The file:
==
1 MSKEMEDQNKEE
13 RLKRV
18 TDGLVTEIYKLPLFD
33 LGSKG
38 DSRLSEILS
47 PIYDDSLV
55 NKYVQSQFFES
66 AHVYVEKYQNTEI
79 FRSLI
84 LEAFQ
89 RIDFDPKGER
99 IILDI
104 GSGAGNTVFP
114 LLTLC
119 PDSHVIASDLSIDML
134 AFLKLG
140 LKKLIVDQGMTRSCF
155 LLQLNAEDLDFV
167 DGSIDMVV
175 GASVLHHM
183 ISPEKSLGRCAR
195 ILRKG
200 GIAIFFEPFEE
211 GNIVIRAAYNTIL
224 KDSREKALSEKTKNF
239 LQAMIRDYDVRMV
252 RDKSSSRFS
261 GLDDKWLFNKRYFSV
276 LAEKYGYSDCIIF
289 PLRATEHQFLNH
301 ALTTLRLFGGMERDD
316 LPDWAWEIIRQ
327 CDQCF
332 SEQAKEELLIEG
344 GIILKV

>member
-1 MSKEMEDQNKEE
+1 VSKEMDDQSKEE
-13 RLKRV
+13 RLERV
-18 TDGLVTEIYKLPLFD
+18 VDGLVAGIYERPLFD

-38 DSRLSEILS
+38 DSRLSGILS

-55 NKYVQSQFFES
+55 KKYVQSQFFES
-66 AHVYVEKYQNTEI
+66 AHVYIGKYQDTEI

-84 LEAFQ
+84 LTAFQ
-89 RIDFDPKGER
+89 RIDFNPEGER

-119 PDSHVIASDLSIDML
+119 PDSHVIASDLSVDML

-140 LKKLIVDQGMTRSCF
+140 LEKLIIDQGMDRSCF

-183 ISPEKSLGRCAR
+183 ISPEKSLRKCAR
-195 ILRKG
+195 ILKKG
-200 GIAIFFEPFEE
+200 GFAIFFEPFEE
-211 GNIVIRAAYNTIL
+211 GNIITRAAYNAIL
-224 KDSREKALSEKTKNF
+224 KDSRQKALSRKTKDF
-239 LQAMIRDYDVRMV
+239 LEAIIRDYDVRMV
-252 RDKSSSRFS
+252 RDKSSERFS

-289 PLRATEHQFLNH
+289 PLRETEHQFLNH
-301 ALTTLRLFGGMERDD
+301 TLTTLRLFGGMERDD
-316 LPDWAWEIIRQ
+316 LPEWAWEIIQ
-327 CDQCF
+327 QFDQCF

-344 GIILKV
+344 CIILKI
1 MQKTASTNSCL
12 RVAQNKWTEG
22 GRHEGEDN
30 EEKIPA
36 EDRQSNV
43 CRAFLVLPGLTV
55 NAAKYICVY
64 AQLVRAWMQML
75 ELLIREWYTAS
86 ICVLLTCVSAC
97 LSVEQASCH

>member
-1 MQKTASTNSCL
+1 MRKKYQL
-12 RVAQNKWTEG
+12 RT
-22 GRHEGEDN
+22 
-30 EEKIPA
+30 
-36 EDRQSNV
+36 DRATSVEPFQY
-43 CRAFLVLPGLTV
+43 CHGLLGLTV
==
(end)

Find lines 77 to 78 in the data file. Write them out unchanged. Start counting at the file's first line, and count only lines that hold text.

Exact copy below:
-327 CDQCF
+327 QFDQCF